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Texas has become the 37th state to enact a reporter’s shield law.
Gov. Rick Perry signed House Bill 670 on Wednesday, bringing a reporter's privilege to the state just weeks after it was approved unanimously by both the Senate and the House. It is effective immediately.
The bill provides a qualified privilege for journalists in both civil and criminal cases. A reporter is privileged from testifying in a civil case unless the subpoenaing party shows that the material cannot be obtained from alternative sources; that the subpoena is not overbroad or unreasonable; that timely notice was given to the journalist; that the interest of the subpoenaing party “outweighs the public interest in gathering and dissemination of news”; that the subpoena is not being served to obtain peripheral or speculative information; and that the information sought is relevant and material to the underlying claim.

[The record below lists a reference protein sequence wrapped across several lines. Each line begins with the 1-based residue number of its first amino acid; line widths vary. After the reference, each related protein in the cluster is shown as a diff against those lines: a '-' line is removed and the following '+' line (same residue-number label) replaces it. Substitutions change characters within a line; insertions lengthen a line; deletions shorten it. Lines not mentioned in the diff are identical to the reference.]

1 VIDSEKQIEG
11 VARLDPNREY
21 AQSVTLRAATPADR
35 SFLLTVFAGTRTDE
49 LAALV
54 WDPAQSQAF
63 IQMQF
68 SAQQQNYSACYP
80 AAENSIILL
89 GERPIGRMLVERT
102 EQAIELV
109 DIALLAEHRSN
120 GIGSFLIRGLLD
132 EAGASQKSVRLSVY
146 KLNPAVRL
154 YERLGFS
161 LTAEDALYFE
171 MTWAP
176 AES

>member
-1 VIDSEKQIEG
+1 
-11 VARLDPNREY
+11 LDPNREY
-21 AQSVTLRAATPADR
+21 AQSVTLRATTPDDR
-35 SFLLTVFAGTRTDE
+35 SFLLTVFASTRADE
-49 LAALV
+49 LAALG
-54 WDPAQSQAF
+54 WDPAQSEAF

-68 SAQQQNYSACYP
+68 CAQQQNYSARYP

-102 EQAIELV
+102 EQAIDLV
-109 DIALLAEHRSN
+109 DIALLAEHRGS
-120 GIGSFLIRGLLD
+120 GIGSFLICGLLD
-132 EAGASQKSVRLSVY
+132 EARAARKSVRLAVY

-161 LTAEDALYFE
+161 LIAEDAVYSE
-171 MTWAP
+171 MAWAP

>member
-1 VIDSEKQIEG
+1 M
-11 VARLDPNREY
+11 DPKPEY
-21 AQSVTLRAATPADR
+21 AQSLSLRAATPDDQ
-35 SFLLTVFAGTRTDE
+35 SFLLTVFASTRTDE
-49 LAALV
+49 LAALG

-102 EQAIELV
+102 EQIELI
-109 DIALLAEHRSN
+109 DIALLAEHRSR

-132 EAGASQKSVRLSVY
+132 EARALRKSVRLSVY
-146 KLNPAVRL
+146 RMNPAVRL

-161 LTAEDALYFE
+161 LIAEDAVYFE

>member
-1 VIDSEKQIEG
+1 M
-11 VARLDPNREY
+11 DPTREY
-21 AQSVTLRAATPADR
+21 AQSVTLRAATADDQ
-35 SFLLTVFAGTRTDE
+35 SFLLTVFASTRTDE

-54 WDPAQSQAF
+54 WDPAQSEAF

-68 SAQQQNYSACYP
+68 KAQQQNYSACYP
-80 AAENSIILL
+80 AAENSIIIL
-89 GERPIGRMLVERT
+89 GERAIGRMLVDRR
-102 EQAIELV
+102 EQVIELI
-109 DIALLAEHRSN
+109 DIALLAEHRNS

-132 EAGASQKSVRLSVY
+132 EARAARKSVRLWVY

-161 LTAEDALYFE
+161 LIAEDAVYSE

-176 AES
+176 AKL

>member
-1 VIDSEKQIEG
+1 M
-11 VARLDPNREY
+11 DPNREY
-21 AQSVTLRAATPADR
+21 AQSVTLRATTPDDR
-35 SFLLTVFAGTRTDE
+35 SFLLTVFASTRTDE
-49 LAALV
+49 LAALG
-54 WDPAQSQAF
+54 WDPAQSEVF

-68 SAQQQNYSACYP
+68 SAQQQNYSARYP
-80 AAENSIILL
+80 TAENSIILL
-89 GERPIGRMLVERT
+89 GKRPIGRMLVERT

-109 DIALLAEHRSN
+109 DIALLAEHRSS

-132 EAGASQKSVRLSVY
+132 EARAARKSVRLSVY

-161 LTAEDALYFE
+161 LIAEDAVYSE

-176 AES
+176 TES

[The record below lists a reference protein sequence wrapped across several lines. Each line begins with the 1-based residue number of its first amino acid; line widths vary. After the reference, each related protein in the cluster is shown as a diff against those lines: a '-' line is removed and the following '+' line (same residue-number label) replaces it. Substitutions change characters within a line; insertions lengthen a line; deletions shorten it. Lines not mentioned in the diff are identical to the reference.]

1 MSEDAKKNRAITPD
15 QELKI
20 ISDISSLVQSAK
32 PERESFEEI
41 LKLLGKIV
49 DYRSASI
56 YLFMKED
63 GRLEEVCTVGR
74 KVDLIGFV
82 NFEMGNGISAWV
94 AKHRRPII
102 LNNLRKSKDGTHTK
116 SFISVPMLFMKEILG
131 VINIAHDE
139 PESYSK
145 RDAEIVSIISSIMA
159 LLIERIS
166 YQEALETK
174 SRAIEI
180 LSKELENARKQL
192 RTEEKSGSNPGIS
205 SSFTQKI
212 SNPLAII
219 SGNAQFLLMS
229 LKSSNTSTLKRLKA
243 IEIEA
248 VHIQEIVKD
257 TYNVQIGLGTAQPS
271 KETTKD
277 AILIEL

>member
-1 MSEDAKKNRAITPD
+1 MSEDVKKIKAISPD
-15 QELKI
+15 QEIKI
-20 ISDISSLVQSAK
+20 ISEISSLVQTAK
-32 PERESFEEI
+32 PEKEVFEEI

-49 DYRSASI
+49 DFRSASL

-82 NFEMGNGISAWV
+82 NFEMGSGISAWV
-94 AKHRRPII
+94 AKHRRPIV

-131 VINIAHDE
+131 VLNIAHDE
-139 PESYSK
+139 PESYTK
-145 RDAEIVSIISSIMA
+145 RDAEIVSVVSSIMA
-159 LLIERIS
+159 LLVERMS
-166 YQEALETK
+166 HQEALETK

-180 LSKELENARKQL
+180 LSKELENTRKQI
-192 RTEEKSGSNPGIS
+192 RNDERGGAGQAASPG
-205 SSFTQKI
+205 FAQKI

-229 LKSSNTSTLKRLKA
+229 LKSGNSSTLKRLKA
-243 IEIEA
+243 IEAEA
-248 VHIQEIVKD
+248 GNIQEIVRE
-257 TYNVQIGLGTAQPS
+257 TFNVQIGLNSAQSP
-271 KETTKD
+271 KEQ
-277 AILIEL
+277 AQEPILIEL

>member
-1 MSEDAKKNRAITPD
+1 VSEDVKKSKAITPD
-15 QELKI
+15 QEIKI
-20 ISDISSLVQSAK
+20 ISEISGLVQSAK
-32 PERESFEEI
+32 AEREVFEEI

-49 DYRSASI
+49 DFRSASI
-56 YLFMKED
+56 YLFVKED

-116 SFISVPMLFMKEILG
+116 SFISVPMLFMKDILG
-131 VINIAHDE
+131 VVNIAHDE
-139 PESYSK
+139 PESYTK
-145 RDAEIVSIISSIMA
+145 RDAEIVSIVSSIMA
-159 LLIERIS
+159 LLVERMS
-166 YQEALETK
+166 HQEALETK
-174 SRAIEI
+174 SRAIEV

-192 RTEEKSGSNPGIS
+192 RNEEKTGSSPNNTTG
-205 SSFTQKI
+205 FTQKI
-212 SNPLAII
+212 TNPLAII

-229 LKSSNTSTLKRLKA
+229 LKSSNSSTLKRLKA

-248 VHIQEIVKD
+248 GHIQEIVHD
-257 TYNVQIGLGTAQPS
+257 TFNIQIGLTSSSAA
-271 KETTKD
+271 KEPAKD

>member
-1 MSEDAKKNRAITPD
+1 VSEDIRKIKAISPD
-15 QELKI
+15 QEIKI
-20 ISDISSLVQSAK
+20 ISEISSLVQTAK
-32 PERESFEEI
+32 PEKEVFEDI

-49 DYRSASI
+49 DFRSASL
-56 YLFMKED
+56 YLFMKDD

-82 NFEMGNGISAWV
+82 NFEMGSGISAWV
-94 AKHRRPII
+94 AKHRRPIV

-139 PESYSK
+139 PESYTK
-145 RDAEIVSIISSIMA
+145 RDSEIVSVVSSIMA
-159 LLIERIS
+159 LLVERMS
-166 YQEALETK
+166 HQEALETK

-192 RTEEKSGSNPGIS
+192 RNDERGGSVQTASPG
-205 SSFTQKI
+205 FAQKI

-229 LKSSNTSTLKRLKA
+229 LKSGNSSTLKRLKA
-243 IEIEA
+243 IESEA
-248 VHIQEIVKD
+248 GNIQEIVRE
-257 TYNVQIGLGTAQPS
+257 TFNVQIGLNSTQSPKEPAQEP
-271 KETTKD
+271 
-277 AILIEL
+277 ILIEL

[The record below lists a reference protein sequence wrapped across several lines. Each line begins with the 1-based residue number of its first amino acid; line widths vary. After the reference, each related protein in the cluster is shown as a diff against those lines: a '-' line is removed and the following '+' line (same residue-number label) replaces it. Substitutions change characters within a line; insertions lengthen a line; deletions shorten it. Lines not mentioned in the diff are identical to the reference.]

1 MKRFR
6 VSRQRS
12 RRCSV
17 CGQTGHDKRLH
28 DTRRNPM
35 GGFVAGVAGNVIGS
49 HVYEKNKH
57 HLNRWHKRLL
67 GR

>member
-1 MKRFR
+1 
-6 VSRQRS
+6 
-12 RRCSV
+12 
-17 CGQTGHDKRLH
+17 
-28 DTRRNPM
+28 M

In criminal cases, there are exceptions for when the subpoena seeks information about a grand jury leak or a confidential source in a criminal case in which the reporter witnessed the source committing a felony. Also, the privilege would not apply if a source admitted committing a felony to a journalist, or if there is probable cause to believe the source did commit such a crime. Finally, the privilege would not hold up if a reporter's testimony is necessary to prevent “reasonably certain death or substantial bodily harm.”
The bill’s definition of a “journalist” requires that the person write “for a substantial portion of the person’s livelihood or for substantial financial gain.” Though this encompasses a journalist using any medium, including the Internet, it rules out many bloggers who do not receive income from their work.
“This was a complex issue that required thoughtful consideration, and I am pleased that lawmakers were able to strike a balance between protecting the rights of the people and the press,” Perry said in a statement issued by his office.
A shield law has been proposed during the past three legislative sessions in Texas. But Laura Prather, a media lawyer in Texas who has been at the forefront of pushing for the law, said it finally passed this year because of the bill’s broad, bipartisan appeal and its support from non-journalists, such as attorneys and even a former state Supreme Court justice.
"We needed people to understand that this is not a media bill," she said. "This is a citizenry bill."